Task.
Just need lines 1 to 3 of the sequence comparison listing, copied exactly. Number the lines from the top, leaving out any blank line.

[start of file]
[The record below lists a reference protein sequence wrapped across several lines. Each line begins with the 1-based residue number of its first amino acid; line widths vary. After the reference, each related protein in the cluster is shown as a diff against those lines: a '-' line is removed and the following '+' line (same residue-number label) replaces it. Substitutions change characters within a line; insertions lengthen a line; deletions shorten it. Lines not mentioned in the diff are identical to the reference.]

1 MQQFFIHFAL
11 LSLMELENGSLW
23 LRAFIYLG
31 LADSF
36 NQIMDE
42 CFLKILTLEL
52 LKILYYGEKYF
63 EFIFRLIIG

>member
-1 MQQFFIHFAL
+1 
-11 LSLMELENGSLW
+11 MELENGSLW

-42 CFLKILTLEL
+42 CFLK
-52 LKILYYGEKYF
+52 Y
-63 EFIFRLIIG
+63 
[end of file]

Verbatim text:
[The record below lists a reference protein sequence wrapped across several lines. Each line begins with the 1-based residue number of its first amino acid; line widths vary. After the reference, each related protein in the cluster is shown as a diff against those lines: a '-' line is removed and the following '+' line (same residue-number label) replaces it. Substitutions change characters within a line; insertions lengthen a line; deletions shorten it. Lines not mentioned in the diff are identical to the reference.]

1 MQQFFIHFAL
11 LSLMELENGSLW